BP PLC has again cut its planned organic capital expenditure for 2016, resetting it at $16 billion from its original guidance of $17-19 billion reported at the start of the year. The firm expects capital expenditure in 2017 to be $15-17 billion.
The firm reported a profit for the third quarter of $933 million on an underlying replacement cost basis, which is adjusted for nonoperating items and fair value accounting effects. This compares with a $720 million profit for the previous quarter and $1.8 billion in profits for third-quarter 2015.
BP says its third-quarter results were affected by a weaker price and margin environment, as well as “a number of mainly one-off and noncash items in the upstream.” However, the result also included benefits from lower cash costs being incurred throughout the group and a positive one-time tax credit.
Underlying pretax replacement cost profit for its downstream business was $1.4 billion, compared with $1.5 billion for the previous quarter and $2.3 billion for third-quarter 2015. Compared with a year earlier, the impact of the lower refining margin environment was partially offset by an increased retail performance and cost reductions across the segment.
The upstream segment recorded an underlying pretax replacement cost loss of $224 million, compared with profits of $29 million for the second quarter and $823 million for third-quarter 2015. Compared with a year earlier, the result reflected weaker oil and non-US gas prices and lower gas marketing and trading results, together with the impact of higher exploration write-offs and rig cancellation charges. The impacts of these were partially offset by benefits of cost reduction programs.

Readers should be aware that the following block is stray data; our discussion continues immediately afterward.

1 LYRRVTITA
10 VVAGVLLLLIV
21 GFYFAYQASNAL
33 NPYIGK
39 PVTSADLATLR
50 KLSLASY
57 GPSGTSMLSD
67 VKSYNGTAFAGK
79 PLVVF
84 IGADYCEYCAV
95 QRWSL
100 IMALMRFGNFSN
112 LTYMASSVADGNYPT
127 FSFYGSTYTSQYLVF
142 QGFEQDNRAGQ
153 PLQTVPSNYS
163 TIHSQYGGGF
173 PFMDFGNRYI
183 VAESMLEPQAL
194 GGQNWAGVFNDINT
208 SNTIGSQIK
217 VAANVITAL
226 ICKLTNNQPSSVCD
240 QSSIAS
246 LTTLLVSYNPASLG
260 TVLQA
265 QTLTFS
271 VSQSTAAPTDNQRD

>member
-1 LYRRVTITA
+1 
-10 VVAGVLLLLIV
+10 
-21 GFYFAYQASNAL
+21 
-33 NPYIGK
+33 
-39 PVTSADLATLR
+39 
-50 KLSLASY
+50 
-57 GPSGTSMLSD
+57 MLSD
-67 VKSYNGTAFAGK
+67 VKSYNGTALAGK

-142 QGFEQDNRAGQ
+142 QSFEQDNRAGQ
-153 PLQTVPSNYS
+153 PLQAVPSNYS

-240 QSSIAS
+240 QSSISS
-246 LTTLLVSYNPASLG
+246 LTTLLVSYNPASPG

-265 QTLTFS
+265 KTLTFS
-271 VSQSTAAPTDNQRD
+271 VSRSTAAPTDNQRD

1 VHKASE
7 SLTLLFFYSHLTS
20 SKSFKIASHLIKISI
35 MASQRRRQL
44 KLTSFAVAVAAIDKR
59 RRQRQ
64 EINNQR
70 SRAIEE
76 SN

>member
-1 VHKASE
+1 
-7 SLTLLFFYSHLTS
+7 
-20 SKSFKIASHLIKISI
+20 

Brian Gilvary, BP chief financial officer, said the firm remains on track to rebalance organic cash flows next year at a Brent crude oil price of $50-55/bbl, which is “underpinned by continued strong operating reliability and momentum in resetting costs and capital spending.”
Cash divestment proceeds for the year to date, including the partial sale of its shareholding in Castrol India, are now $2.7 billion.
The firm recorded an overall headline profit for the quarter of $1.6 billion, which includes a net gain of $728 million for non-operating items and fair value accounting effects. This is comparable to a profit of $46 million a year earlier and a loss of $1.4 billion in the second quarter of this year, when significant charges associated with the Gulf of Mexico oil spill were taken.